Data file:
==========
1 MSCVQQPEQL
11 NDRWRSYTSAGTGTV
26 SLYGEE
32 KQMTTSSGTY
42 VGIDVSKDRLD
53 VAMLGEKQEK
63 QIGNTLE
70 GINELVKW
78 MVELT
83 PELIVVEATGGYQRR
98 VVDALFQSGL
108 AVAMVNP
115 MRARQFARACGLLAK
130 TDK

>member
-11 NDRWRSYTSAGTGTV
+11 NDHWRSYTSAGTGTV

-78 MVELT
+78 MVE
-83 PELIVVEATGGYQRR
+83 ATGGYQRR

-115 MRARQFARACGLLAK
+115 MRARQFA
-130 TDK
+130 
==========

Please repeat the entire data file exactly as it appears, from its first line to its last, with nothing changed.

1 MSCVQQPEQL
11 NDRWRSYTSAGTGTV
26 SLYGEE
32 KQMTTSSGTY
42 VGIDVSKDRLD
53 VAMLGEKQEK
63 QIGNTLE
70 GINELVKW
78 MVELT
83 PELIVVEATGGYQRR
98 VVDALFQSGL
108 AVAMVNP
115 MRARQFARACGLLAK
130 TDK

>member
-11 NDRWRSYTSAGTGTV
+11 NDHWRSYTSAGTGTV

-78 MVELT
+78 MVE
-83 PELIVVEATGGYQRR
+83 ATGGYQRR

-115 MRARQFARACGLLAK
+115 MRARQFA
-130 TDK
+130 